Tucker Carlson and others on the far right have been steadily reinforcing fears of the “Great Replacement” in the hearts of America’s white middle class. The threat of demographic change – and the concomitant political change – is the heart of this message. Sooner or later, they tell white conservatives, you’re going to be outnumbered. Once that happens, white nationalists argue that white people will become the targets of discrimination (instead of Black people.) They’re already arguing that in Georgia: Steven Miller’s team flooded TV and mailboxes with ads reminiscent of Jesse Helms’ “White Hands” ad with White people need not apply messages on jobs. The less functional and less legitimate that government is when the turnover happens, the easier it will be to fight.
Disabling the government is fundamental to white nationalist politics, and those politics have an audience in Georgia. But they can’t say that directly, because most voters reject that message and don’t like who is delivering it.
To be clear: most white Republicans are not crypto-white nationalists. But virtually all white nationalists will vote Republican, and they form a large-enough bloc within the party to influence primary contests in Georgia.
Ironically, Walker’s ethnicity is an added asset here. It’s harder to describe a Black man as a shill for a white nationalist agenda. Win or lose, it amuses the 4Chan wing of the party to amplify all the things they can’t say aloud in the voice of a Black man.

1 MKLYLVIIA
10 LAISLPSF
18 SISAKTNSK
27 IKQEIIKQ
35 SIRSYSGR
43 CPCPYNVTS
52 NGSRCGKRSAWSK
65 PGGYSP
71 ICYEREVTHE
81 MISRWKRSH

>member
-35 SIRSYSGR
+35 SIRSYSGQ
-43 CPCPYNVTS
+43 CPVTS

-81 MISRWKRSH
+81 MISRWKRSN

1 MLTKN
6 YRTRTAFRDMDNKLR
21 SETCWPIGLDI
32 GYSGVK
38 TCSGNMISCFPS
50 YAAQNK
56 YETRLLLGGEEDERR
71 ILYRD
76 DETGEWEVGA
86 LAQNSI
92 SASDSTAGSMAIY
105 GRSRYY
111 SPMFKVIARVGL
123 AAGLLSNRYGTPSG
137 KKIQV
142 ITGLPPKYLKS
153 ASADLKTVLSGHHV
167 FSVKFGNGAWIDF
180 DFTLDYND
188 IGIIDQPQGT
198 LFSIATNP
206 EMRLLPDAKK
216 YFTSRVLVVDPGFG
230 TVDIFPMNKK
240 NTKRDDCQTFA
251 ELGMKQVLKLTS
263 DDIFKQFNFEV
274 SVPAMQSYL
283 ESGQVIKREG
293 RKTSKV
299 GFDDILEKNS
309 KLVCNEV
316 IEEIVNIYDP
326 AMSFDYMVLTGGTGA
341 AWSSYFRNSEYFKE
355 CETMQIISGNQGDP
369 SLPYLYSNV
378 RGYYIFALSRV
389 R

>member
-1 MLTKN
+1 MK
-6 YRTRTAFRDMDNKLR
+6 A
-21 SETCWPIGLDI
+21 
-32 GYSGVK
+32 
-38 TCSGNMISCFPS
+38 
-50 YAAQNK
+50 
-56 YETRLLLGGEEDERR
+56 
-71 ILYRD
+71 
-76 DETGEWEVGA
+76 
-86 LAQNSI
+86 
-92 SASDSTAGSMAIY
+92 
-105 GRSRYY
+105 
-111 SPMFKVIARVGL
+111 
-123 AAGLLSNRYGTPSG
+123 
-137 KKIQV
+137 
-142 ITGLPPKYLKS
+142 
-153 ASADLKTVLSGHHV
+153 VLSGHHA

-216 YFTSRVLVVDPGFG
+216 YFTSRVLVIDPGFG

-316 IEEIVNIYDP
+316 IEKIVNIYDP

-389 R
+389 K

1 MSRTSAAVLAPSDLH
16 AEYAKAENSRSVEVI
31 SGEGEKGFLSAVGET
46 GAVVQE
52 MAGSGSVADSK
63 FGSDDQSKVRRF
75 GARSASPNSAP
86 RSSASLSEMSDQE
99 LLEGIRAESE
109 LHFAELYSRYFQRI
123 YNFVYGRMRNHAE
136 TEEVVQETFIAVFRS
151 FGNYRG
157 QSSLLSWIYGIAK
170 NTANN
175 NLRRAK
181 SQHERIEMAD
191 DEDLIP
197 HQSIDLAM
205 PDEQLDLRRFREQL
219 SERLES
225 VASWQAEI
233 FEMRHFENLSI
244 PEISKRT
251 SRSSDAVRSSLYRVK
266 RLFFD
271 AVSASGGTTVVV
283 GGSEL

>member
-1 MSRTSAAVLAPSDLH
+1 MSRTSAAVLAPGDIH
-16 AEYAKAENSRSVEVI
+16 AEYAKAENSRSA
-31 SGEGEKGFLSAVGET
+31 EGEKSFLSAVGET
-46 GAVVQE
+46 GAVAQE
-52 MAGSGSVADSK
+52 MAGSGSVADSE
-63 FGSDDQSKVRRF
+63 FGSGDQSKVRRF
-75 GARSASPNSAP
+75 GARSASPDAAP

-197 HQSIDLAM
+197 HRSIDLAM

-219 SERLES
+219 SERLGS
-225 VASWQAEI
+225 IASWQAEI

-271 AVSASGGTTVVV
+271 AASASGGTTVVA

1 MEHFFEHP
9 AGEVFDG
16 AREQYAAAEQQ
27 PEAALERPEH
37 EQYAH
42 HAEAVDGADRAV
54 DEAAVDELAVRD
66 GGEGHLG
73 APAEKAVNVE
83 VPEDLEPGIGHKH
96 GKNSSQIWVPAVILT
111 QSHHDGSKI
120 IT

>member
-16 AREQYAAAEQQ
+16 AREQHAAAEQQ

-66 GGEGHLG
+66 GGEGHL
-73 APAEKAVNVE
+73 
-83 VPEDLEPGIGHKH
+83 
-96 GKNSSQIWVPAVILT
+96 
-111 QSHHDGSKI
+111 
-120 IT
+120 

Usually, that play doesn’t work this well. Vernon Jones, a former CEO for majority-Black DeKalb County turned MAGA provocateur, ran for Congress with Trump’s blessings. He made it to a runoff and was thoroughly trounced.
It didn’t used to be like this. Georgia has produced highly educated, politically savvy, even smart Republican leaders over the years, from Newt Gingrich to David Perdue. The problem for the common Republican voter is that these guys – and they’re usually guys – have also tended to be corrupt. Elites are part of the problem. They know how to save their own skin if the ship is sinking. Georgia’s Republicans have decided it’s better to send in someone who wouldn’t know better.
And given the choice between a crooked brainiac and a simpleton, today’s GOP has made its preference clear.